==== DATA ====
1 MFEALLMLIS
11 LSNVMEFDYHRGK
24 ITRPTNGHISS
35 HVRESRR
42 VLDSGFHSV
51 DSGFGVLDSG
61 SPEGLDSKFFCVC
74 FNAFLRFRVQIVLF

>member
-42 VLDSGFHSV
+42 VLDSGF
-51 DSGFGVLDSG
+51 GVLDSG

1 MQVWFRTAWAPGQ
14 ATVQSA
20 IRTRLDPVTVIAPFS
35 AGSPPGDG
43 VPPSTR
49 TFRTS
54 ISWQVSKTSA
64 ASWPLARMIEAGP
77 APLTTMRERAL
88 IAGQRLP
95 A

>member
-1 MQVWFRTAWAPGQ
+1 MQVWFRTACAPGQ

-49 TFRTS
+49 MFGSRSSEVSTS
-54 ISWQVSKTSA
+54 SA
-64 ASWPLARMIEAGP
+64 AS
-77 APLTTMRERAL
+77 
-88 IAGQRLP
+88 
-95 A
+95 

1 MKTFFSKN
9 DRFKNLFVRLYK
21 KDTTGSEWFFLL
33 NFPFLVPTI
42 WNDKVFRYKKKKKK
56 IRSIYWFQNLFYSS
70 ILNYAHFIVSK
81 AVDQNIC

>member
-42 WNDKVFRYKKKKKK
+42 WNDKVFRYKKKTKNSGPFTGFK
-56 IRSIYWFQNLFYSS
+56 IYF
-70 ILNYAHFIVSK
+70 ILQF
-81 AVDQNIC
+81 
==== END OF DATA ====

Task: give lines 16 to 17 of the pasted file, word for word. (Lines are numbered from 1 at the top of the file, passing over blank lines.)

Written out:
20 IRTRLDPVTVIAPFS
35 AGSPPGDG